Asymptomatic Bacteriuria

Symptoms, Doctors, Treatments, Research & More

Condition 101

What is the definition of Asymptomatic Bacteriuria?

Most of the time, your urine is sterile. This means there is no bacteria growing. On the other hand, if you have symptoms of a bladder or kidney infection, bacteria will be present and growing in your urine.

Sometimes, your health care provider may check your urine for bacteria, even when you do not have any symptoms. If enough bacteria are found in your urine, you have asymptomatic bacteriuria.

What are the alternative names for Asymptomatic Bacteriuria?

Screening - asymptomatic bacteria

What are the causes for Asymptomatic Bacteriuria?

Asymptomatic bacteriuria occurs in a small number of healthy people. It affects women more often than men. The reasons for the lack of symptoms are not well understood.

You are more likely to have this problem if you:

  • Have a urinary catheter in place
  • Are female
  • Are pregnant
  • Are sexually active (in females)
  • Have long-term diabetes and are female
  • Are an older adult
  • Have recently had a surgical procedure in your urinary tract

What are the symptoms for Asymptomatic Bacteriuria?

There are no symptoms of this problem.

If you have these symptoms, you may have a urinary tract infection, but you DO NOT have asymptomatic bacteriuria.

  • Burning during urination
  • Increased urgency to urinate
  • Increased frequency of urination

What are the current treatments for Asymptomatic Bacteriuria?

Most people who have bacteria growing in their urine, but no symptoms, do not need treatment. This is because the bacteria are not causing any harm. In fact, treating most people with this problem may make it harder to treat infections in the future.

However, for some people getting a urinary tract infection is more likely or may cause more severe problems. As a result, treatment with antibiotics may be needed if:

  • You are pregnant.
  • You recently had a kidney transplant.
  • You are scheduled for surgery involving the prostate gland or the bladder.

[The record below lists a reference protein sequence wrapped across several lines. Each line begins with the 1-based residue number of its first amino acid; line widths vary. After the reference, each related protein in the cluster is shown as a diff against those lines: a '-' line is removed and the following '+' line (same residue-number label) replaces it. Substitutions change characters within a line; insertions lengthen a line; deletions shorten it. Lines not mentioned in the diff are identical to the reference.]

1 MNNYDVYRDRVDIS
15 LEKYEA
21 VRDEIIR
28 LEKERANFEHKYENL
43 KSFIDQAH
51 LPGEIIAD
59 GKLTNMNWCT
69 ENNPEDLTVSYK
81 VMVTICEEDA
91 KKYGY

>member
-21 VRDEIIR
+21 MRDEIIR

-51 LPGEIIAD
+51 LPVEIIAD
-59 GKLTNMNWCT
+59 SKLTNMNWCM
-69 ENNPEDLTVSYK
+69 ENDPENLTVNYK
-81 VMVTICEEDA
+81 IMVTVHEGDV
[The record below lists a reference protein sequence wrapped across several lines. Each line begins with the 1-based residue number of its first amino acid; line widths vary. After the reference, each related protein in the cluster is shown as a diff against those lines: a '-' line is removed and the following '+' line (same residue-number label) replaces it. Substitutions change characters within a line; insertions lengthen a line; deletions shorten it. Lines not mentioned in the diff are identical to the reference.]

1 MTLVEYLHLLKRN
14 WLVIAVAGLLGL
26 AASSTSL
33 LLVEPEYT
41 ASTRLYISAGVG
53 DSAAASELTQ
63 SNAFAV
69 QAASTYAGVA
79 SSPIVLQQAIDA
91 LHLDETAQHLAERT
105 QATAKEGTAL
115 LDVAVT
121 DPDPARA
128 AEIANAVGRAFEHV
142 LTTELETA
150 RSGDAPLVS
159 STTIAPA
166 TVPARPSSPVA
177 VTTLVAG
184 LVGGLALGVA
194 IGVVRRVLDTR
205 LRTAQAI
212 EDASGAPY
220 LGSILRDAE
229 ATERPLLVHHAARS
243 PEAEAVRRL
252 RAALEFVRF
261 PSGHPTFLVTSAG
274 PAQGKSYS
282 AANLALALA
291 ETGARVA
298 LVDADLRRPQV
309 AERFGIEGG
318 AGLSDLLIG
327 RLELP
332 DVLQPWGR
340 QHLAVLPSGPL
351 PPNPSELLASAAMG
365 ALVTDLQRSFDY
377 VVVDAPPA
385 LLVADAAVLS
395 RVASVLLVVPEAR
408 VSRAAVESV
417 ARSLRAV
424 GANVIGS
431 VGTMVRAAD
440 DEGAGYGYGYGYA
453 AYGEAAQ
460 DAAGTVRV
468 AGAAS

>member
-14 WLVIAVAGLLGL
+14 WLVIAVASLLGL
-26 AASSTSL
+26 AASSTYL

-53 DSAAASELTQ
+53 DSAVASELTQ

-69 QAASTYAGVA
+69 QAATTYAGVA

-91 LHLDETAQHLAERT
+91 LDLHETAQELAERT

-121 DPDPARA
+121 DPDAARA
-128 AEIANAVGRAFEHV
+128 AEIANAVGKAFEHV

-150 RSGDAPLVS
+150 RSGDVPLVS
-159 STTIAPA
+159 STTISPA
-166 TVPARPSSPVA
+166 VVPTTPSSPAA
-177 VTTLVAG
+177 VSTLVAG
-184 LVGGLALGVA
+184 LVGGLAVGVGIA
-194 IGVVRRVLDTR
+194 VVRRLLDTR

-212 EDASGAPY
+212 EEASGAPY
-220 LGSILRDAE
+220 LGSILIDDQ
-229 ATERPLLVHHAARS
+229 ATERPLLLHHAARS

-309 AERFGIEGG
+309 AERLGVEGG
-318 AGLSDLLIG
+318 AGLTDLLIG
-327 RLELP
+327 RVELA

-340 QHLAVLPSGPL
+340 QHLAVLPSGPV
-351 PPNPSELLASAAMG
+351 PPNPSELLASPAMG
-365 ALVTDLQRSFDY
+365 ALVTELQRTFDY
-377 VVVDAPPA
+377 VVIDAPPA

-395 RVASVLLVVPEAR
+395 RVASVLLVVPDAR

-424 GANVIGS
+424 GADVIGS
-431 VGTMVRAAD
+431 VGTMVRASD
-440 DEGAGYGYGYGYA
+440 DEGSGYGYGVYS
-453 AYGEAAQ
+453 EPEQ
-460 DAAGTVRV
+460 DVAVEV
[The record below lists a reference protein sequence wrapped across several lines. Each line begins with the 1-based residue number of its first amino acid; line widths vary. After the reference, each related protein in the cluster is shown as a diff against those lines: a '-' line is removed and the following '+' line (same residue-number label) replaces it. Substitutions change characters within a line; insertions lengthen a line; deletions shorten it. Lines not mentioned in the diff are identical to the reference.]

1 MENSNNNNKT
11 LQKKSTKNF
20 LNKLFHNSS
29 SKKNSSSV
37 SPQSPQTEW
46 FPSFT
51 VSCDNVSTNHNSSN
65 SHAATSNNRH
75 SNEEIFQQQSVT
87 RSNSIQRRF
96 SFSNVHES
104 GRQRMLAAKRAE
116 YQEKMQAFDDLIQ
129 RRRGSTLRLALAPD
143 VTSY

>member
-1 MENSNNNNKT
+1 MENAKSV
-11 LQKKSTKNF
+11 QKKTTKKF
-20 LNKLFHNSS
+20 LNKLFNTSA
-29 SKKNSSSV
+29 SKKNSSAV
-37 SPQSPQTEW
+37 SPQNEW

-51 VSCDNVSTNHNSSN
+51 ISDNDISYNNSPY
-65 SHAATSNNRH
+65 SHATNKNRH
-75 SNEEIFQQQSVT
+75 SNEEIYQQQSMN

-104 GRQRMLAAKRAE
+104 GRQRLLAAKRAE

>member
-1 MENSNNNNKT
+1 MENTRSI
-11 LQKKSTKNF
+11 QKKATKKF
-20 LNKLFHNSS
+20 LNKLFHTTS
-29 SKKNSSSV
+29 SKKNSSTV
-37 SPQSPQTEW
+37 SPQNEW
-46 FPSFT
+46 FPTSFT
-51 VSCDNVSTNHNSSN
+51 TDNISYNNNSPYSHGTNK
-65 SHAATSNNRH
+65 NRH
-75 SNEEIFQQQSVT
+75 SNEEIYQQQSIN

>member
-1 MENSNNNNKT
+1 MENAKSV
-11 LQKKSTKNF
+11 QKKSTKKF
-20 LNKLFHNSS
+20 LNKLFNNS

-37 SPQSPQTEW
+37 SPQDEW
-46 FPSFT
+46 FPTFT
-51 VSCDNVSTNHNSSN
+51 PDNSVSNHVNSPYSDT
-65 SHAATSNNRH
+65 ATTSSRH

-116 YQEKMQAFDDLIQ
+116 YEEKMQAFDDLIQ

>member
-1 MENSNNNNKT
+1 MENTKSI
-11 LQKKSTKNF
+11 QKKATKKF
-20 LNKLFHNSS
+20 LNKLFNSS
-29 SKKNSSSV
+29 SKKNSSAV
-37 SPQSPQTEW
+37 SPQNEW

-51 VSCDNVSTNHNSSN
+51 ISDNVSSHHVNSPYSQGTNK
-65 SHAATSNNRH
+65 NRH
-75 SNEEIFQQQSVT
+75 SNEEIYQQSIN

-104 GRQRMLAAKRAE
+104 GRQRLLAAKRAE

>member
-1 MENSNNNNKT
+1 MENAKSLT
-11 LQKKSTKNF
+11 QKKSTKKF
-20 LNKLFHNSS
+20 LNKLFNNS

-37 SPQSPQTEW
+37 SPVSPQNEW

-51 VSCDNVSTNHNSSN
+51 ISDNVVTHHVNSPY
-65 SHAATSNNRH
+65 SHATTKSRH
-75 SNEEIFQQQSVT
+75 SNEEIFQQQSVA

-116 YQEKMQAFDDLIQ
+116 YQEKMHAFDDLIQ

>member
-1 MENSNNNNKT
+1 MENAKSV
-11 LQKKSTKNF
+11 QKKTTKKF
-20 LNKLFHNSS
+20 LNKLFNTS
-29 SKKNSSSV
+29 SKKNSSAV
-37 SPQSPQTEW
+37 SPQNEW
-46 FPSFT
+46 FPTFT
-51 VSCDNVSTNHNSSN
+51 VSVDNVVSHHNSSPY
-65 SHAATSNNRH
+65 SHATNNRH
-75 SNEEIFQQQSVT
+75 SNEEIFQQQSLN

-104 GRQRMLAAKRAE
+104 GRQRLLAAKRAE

• You have kidney stones that have caused an infection.
  • Your young child has reflux (backward movement of urine from the bladder into ureters or kidneys).

Without symptoms being present, even people who are older adults, have diabetes, or have a catheter in place do not need treatment.

What are the possible complications for Asymptomatic Bacteriuria?

If it is not treated, you may have a kidney infection if you are at high risk.

When should I contact a medical professional for Asymptomatic Bacteriuria?

Call your provider if you have:

  • Difficulty emptying your bladder
  • Fever
  • Flank or back pain
  • Pain with urination

You will need to be checked for a bladder or kidney infection.


Dull RB, Friedman SK, Risoldi ZM, Rice EC, Starlin RC, Destache CJ. Antimicrobial treatment of asymptomatic bacteriuria in noncatheterized adults: a systematic review. Pharmacotherapy. 2014;34(9):941-960. PMID: 24807583

Schaeffer AJ, Matulewicz RS, Klumpp DJ. Infections of the urinary tract. In: Wein AJ, Kavoussi LR, Partin AW, Peters CA, eds. Campbell-Walsh Urology. 11th ed. Philadelphia, PA: Elsevier; 2016:chap 12.

Zalmanovici Trestioreanu A, Lador A, Sauerbrun-Cutler MT, Leibovici L. Antibiotics for asymptomatic bacteriuria. Cochrane Database Syst Rev. 2015;4:CD009534. PMID: 25851268

Top Global Doctors

Latest Research

Latest Advance
  • Condition: Asymptomatic bacteriuria during pregnancy
  • Journal: JAMA
  • Treatment Used: Preventative screening
  • Number of Patients: 16109
  • Published —
The study aimed to review benefits and harms of asymptomatic bacteriuria screening and treatment in adults, including during pregnancy.
Latest Advance
  • Condition: Adults with Ankylosing Spondylitis
  • Journal: Clinical and experimental rheumatology
  • Treatment Used: Netakimab
  • Number of Patients: 89
  • Published —
This study evaluated the effectiveness and safety of netakimab in adults with ankylosing spondylitis (rare type of arthritis that causes pain and stiffness in the spine).
Latest Advance
  • Condition: Urinary Tract Infections (UTI) in Adults Undergoing Cystoscopy
  • Journal: The Cochrane database of systematic reviews
  • Treatment Used: Antimicrobial Agents
  • Number of Patients: 7711
  • Published —
This review of the literature assessed the effects of antimicrobial agents compared with placebo or no treatment for prevention of urinary tract infection (UTI) in adults undergoing cystoscopy.
Latest Advance
  • Condition: Pyelonephritis or Urosepsis
  • Journal: PloS one
  • Treatment Used: Initial Gentamicin Dosing or Alternative IV Antibiotic Management
  • Number of Patients: 295
  • Published —
This study compared the clinical outcome of using an initial dosing of gentamicin to manage pyelonephritis/urosepsis rather than the standard alternative IV antibiotic management.

Clinical Trials

Clinical Trial
Diagnostic Test
  • Status: Recruiting
  • Study Type: Diagnostic Test
  • Participants: 124
  • Start Date: January 1, 2020
Screening and Treatment of Asymptomatic Bacteriuria in the First Two Months After Kidney Transplant. Randomized Control Trial
Clinical Trial
  • Status: Active, not recruiting
  • Study Type: Behavioral
  • Participants: 14
  • Start Date: January 17, 2019
Behavioral Economics Applications to Geriatrics Leveraging EHRs
Clinical Trial
Diagnostic Test
  • Status: Recruiting
  • Study Type: Diagnostic Test
  • Participants: 320
  • Start Date: April 17, 2018
a Symptomatic Bacteriuria in Pregnant Females